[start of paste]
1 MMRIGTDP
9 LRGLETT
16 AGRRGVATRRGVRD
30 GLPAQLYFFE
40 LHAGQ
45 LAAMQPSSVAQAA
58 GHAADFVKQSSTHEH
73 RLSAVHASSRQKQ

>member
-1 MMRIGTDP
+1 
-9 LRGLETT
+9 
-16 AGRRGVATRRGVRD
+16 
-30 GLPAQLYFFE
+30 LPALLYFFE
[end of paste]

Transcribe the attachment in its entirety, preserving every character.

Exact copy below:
1 MMRIGTDP
9 LRGLETT
16 AGRRGVATRRGVRD
30 GLPAQLYFFE
40 LHAGQ
45 LAAMQPSSVAQAA
58 GHAADFVKQSSTHEH
73 RLSAVHASSRQKQ

>member
-1 MMRIGTDP
+1 
-9 LRGLETT
+9 
-16 AGRRGVATRRGVRD
+16 
-30 GLPAQLYFFE
+30 LPALLYFFE